Audio Guide PT.III

In Part 2 of our audio guide, we covered the settings and switches for getting our RODE VideoMic and camera working well together. In this final chapter we explore some acoustics principles that affect our ability to get good audio, how to go one step further for even better results, and what solutions are there when our VideoMics are beyond ideal distances for capturing audio.

So what are the limitations of a VideoMic?

Well the golden rule here is that the closer you have your microphone to the subject matter, the better it will sound.

When you’re up close to a sound source, be it speaking person or music performance, you’re predominantly hearing the dry direct sound straight from the source, unaffected by the room itself. This is exactly what we’re hoping to capture for the best possible results. But as you move further away from your subject, you begin to hear extra sound – reflections, very short echoes as the sound source reverberates off of surfaces in the room, creating an echo. This adds up to create the sound of a room itself – the ‘echoey’, ‘roomy’ sound you will have heard when you shout into a big empty space. Every room (except an anechoic chamber!) has an acoustic signature like this, and if you clap your hands right now, you’ll hear a little (or big) ‘tail’ of echo unique to the space you’re in. We have to be mindful of this, as some spaces are better than others. And if you can hear the echo, a sensitive mic will too.

You might say that surely a VideoMic is designed to combat this, and yes that’s true – and they do, they make an enormous difference as the built-in camera mic has no selectivity. But the trick is for the best audio with the least ‘influence of the room’, you do still need to get the mic as close as you can.

Think of every picture of a professional film set you have ever seen – where is the microphone? Is it on the camera? No, it’s on a boompole, hanging just above the actors heads – no more than five or six feet from of their mouths. And these are microphones that cost thousands of pounds, potentially! For ‘Run and gun’ style shooting, solo, we can still get great results with our VideoMic on top of our camera, but for the best results – don’t assume that where the camera is, is the best place to capture audio from. Especially given crop-sensor cameras require us to get further from our subject matter to fit them in frame!

The great thing is that all VideoMic models (mono or stereo) feature a ⅜ thread on the bottom so they can go straight onto RODE boompoles, and the inbuilt shock-mount means you don’t need to buy an additional cradle to defeat handling noise.

So if you have any mono VideoMic, we recommend having both a Micro Boompole (a 2 metre telescoping boompole) and a VC-1 (3 metre 3.5mm jack) extension cable on hand as an essential, highly affordable solution for ‘upgrading’ your results enormously. This will let you ‘boom’ your mic – put the camera on a tripod if you’re shooting solo – and give you the fullest, most detailed sound, with the least influence of the environment you’re shooting in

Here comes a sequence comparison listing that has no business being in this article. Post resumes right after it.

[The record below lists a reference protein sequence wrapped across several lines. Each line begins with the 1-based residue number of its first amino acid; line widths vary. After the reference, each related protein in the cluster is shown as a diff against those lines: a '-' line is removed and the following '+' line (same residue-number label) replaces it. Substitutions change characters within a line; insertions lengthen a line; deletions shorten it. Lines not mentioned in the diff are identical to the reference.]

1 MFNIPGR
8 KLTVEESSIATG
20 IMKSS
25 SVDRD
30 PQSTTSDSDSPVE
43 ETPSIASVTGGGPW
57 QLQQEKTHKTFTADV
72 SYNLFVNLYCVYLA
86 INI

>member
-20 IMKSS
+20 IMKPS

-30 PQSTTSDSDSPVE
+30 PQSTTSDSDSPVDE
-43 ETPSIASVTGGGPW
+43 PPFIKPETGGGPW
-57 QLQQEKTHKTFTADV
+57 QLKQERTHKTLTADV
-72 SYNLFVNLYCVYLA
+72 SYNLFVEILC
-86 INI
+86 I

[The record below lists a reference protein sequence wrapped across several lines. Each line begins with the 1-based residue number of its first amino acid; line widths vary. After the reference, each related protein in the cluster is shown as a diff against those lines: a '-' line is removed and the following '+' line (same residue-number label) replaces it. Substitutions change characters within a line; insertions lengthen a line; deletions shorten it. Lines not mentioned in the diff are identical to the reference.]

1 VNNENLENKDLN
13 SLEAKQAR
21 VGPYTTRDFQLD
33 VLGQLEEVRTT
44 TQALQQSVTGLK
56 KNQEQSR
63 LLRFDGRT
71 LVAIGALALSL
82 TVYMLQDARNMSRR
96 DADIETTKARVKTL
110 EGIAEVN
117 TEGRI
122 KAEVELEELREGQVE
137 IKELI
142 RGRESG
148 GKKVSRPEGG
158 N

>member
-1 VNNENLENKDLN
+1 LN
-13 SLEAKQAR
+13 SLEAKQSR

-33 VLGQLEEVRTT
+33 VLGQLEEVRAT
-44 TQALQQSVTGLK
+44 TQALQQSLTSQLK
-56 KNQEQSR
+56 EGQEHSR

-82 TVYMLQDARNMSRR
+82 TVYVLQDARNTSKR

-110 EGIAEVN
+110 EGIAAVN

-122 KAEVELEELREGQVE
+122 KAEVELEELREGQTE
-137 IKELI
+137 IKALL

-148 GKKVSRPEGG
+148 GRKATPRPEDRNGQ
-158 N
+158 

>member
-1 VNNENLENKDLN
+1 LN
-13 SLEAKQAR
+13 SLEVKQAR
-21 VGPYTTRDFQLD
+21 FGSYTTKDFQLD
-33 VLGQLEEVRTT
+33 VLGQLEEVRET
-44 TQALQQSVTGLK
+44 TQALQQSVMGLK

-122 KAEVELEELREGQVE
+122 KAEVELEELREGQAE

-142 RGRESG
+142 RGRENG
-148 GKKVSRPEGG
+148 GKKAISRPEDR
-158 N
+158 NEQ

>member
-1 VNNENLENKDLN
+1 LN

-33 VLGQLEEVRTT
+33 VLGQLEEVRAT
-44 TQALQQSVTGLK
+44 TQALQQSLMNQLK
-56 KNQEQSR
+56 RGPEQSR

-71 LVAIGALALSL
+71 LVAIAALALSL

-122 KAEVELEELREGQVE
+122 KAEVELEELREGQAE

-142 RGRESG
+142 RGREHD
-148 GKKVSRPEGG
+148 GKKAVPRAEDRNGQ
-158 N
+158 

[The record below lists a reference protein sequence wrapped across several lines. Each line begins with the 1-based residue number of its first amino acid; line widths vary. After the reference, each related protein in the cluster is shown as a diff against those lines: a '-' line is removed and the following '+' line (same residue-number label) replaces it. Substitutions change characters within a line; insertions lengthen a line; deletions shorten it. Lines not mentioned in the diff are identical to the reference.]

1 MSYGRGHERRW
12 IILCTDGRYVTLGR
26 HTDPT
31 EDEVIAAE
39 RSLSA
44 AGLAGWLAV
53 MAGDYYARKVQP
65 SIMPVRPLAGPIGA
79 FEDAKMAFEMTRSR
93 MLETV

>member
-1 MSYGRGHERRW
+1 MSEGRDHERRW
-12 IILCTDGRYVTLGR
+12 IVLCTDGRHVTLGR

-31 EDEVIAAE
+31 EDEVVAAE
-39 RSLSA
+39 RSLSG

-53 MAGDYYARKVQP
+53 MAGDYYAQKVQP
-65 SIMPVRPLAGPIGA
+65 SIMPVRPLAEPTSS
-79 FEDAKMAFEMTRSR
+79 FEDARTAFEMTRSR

There is an additional two-fold benefit as well. You can turn your camera input down further – so if you’re still experiencing hiss with VideoMics that don’t feature the +20dB boost, this will alleviate that, and you’re minimising ambient hubbub by making the subject relatively louder than the street noise, traffic, and so forth. And you look like a pro doing it!

But what if we can’t use a boompole, what if we’re filming a lecture, or a wedding, and we can only put our cameras at the back of the room – forty feet away? In this instance, the VideoMic is still better than the in-built sound. But that is a long way away. No professional would exclusively use a shotgun mic in that situation – this is what Lavalier mics were invented for.

These are tie-clip mics as you will have seen news reporters wearing, and the beauty of them is they are fixed to the speaking subject – always nice and close, no matter how far away the camera is.

RODE have a rather magic solution here in the SmartLav+, a tie clip mic you can plug directly into an iPhone and many Android phones. You record with a free app (Reporter on iOS is recommended) with the phone recording in the subjects pocket, and you export your audio file afterwards and line it up with the video. To make it even more useful you can also grab a bunch of handy cables such as RODE SC3, which lets you plug the SmartLav+ directly into a DSLR! Or the SC1 (6 metre extension cable) and you can plug two SmartLav+’s into a phone, and a pair of headphones for monitoring!

The step-up here would be the Filmmaker Kit, Rode’s digital wireless system which gives you a broadcast Lavalier mic, beamed wirelessly straight to your camera (no after-sync required!), and it includes the +20dB boost too.

We hope that helps demystify the process for you! It’s completely possible to get professional audio into your camera. And while it’s important to have the right mic for the right job, it’s equally important to learn your tools, be mindful of the environment, and to experiment – so you get it right first time.



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